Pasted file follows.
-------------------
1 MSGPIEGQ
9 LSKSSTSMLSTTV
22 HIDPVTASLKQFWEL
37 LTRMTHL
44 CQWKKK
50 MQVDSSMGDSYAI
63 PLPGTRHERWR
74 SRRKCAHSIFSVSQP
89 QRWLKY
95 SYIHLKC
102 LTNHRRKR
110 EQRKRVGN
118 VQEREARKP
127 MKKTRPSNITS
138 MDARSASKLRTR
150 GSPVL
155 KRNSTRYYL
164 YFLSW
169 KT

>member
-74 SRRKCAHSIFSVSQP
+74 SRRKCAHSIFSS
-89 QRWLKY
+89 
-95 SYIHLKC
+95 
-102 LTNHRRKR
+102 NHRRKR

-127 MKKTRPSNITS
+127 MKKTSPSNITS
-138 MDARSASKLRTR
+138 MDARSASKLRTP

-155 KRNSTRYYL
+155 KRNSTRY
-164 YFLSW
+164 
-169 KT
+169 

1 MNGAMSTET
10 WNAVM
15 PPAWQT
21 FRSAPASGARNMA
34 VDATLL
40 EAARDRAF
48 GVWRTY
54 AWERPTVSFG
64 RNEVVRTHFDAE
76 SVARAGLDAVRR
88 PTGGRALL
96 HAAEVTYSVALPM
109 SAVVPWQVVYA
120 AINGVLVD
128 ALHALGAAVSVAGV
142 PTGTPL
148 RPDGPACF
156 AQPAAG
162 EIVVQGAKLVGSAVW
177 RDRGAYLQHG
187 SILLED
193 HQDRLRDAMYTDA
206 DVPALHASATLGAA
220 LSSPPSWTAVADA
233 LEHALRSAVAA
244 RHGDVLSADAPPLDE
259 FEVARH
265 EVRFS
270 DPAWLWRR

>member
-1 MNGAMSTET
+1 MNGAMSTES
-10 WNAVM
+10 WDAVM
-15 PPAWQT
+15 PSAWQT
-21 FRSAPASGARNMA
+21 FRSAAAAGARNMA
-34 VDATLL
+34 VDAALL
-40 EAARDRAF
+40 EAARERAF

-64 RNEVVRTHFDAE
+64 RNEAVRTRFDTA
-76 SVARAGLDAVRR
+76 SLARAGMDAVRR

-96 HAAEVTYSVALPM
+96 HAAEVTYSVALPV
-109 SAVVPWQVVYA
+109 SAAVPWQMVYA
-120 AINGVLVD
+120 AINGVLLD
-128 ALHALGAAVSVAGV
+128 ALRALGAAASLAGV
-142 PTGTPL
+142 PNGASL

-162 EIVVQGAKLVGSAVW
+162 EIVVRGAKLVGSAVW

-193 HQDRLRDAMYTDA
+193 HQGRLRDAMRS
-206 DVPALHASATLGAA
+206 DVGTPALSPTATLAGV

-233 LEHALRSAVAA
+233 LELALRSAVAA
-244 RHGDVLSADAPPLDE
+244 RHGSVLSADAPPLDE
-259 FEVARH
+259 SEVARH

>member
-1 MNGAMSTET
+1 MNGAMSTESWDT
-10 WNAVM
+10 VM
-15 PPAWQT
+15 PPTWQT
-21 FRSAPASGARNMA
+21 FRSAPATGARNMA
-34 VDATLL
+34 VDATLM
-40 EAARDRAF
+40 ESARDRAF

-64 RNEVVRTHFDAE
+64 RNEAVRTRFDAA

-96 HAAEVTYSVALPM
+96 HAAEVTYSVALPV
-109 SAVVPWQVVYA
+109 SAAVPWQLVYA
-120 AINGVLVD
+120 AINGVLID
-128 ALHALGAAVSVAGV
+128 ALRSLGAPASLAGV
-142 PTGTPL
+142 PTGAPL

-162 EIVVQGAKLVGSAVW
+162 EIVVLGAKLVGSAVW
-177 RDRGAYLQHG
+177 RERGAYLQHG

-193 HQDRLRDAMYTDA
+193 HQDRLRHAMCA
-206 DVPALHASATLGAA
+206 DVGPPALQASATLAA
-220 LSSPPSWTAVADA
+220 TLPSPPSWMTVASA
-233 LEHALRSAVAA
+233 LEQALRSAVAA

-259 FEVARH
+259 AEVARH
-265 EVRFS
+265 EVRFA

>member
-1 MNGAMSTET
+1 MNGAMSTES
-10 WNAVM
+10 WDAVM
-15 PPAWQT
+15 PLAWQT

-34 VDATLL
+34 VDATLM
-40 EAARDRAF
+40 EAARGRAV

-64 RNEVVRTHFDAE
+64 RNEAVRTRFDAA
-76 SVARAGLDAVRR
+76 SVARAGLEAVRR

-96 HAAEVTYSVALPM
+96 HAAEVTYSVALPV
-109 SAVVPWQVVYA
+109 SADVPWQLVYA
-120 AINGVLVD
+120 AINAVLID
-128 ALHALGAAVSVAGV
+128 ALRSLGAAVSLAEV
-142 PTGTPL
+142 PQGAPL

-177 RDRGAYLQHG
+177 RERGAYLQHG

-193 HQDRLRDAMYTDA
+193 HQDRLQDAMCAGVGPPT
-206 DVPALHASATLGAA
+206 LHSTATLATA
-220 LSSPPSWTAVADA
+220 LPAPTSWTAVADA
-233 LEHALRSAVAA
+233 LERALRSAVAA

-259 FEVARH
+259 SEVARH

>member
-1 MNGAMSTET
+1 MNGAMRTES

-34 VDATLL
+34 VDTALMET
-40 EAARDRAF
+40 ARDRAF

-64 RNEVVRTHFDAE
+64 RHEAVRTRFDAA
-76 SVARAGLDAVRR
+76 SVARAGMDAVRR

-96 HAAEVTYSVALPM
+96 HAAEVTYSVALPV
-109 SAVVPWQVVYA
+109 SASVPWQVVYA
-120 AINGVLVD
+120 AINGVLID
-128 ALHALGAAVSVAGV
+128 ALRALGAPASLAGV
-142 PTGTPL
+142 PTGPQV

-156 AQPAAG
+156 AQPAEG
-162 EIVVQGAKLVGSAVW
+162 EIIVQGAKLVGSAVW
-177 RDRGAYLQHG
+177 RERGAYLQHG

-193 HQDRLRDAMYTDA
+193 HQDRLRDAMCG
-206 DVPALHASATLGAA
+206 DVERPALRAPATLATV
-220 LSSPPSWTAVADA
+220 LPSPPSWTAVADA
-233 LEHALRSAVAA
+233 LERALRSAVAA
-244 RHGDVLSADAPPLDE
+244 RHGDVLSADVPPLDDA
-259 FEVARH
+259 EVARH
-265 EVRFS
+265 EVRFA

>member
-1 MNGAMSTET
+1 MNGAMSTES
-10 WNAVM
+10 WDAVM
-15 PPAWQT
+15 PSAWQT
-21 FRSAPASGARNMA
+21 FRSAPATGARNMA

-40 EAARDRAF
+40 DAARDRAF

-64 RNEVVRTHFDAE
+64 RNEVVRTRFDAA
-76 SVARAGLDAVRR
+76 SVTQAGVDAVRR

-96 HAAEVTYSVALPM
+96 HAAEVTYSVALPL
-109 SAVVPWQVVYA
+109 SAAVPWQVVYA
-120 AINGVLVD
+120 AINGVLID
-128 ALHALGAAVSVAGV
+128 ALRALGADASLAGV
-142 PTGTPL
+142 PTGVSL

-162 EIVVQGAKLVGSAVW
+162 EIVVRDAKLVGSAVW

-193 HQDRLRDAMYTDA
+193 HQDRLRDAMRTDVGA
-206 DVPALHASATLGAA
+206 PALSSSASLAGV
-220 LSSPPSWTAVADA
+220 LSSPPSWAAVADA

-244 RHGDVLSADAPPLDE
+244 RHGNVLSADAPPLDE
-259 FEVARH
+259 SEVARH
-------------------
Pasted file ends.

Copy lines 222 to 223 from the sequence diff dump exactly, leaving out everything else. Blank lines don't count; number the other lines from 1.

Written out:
-259 FEVARH
+259 EVARH